Just the type of humor that keeps me reading TAC! ?

  • Alternate headline: Cuba’s Wealthiest Plutocrat Dies.

  • I don’t remember where I first saw this information but just found it on World Net Daily re: Mary appearing to St. Anthony Mary Claret and predicting Castro.

    http://www.wnd.com/2006/08/37357/
    “Did 19th-century priest
    predict Castro’s death?
    Archbishop’s 1850’s vision of Cuba’s patron saint –
    told of bearded leader’s demise in 40th year of rule”

    I was born on a US military base at the end of Sept. 1962. My father was in the army after college ROTC. They were sent to Florida during the Crisis. He thought we were all going to get nuked. I know JFK is the reason older Cubans vote Republican but frankly I’m glad nobody used the bomb or started a war – the Cold War was enough.

  • @ms

    I enjoyed the link.
    Thank you.

  • Chavez died not long ago, next it was Castro. Like Hollywood actors, these things often happen in threes.

    Like Bill Goldberg used to say in World Championship Wrestling, after he had powerslammed the latest jobber into the canvas covered plywood….”Who’s next!”

    Oh, and Justin Trudeau is a complete idiot. Canada, or more precisely Greater Toronto Area, Vancouver and Quebec, enjoy your Barack Hussein Obama. Prepare to see more Canadian hockey teams – and businesses – move to the United States.

  • Dear Mr McClarey,
    Thank you for providing us with this speech from President Kennedy. It is indeed crucial to our understanding of what happened in Cuba. I for one will read and ponder it. This speech deserves to go viral in the wake of Castro’s death. How moving to think it was made just four days before the President’s death. I recall our school in Scotland praying for the President in the last hour of his life.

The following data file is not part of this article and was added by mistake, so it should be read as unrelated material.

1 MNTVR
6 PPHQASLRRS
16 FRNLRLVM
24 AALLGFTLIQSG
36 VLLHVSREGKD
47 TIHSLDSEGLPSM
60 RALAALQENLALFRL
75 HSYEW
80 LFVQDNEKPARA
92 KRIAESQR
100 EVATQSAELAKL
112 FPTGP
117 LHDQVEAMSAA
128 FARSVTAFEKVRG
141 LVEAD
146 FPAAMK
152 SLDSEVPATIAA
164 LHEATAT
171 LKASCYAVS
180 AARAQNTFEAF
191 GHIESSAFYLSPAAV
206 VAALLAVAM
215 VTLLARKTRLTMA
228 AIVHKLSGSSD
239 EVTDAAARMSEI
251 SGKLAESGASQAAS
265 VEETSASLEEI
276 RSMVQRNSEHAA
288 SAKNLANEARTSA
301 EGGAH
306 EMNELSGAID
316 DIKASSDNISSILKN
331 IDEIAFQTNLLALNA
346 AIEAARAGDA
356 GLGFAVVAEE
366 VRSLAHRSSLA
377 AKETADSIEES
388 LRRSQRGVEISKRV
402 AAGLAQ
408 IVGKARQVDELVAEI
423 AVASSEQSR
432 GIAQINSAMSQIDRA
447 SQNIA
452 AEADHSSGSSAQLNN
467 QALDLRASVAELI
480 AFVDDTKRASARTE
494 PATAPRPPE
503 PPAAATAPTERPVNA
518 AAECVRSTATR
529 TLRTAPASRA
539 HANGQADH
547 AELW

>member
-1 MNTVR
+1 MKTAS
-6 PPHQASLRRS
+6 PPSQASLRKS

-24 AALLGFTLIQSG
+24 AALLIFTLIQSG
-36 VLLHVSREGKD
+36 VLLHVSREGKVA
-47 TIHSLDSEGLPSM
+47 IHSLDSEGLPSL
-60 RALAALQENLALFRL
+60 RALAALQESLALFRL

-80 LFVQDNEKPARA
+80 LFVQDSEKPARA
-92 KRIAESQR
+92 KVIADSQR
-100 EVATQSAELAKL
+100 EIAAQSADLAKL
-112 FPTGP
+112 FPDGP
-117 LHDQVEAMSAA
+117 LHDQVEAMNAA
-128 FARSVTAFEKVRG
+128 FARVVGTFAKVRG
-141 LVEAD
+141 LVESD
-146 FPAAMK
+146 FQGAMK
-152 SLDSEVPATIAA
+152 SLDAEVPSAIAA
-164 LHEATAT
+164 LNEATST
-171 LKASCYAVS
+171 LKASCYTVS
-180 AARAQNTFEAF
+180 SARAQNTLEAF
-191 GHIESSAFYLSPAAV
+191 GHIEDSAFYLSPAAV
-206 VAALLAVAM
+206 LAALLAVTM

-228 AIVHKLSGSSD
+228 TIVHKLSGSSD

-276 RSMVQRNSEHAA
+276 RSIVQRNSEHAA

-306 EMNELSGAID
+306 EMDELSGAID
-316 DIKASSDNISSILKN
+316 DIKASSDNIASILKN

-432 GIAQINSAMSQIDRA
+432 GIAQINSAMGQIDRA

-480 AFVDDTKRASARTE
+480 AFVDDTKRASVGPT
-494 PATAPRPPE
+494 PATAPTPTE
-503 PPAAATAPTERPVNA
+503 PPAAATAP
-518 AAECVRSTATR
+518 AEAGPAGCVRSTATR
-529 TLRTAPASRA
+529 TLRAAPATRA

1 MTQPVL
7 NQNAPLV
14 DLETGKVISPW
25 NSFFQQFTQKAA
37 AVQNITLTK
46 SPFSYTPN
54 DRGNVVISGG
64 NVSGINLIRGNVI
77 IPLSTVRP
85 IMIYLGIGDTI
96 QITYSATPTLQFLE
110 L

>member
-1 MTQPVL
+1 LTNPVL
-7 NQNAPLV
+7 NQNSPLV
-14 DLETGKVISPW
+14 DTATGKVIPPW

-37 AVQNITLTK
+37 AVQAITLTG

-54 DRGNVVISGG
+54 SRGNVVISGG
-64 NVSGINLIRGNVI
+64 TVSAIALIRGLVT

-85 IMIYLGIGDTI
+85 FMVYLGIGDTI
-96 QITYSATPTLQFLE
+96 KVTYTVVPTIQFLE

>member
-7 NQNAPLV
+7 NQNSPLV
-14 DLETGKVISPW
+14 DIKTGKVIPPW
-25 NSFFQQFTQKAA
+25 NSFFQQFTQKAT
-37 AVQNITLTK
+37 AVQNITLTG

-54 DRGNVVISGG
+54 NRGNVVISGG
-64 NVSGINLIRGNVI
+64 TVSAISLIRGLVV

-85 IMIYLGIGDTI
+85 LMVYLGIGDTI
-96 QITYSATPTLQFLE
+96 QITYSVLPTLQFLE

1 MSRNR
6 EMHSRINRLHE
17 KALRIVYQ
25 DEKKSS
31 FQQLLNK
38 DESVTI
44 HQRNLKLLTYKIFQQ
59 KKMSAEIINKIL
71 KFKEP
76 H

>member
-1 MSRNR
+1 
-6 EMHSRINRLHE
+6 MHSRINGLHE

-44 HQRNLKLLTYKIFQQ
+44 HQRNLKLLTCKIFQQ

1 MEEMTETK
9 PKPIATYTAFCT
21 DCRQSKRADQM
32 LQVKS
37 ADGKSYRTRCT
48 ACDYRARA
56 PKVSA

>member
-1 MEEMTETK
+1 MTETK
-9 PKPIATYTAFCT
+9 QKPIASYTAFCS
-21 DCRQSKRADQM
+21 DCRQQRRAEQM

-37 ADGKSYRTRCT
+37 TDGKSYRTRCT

I have just read your recent essay on American Catholic, ‘Christ and History’. It is first rate. I look forward to reading any book that you write on the forces at large that are reshaping our world and which are also out to attack and rewrite Christianity. I am rereading Hilaire Belloc’s brilliant study of Cardinal Richelieu. We need another Belloc now.
    J Haggerty

  • Thank you for your kind words Mr. Haggerty.

  • Former Clergy Peter Grant speaks about Castro’s death – and the kids Castro sent to fight in the same African wars Peter fought in.
    http://bayourenaissanceman.blogspot.ch/2016/11/so-fidel-castro-is-dead-this-is-not-my.html

Less of Me

Saturday, November 26, AD 2016

Something for the weekend.  Less of Me sung by the Statler Brothers.  I heard this song sung by the Statler Brothers endlessly back in the early seventies as my parents had the radio on in the kitchen tuned,  as always, to country western station WPRS in Paris, Illinois, as they prepared for work and my brother and I were still in our room before we got up to prepare for school.  Originally recorded by Glen Campbell in 1965, the song is a rendition in music of the poem A Creed by English-American poet Edgar Albert Guest which he wrote in 1909:

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One Response to Less of Me

4 Responses to Me as a Psychologist

  • That is pretty close to the “therapy” with which (two times) I was cured by non-professional shrinks.
    .
    These bits of wisdom served me well. I was whining about something to a friend. He turned to me and said, “When the going gets tough, the tough get going.” And, years later another (younger associate) similarly responded to some useless whining. “Life is hard. Then, you die.” Words to live by.
    .
    At least my unlicensed shrinks didn’t call me “Nancy.”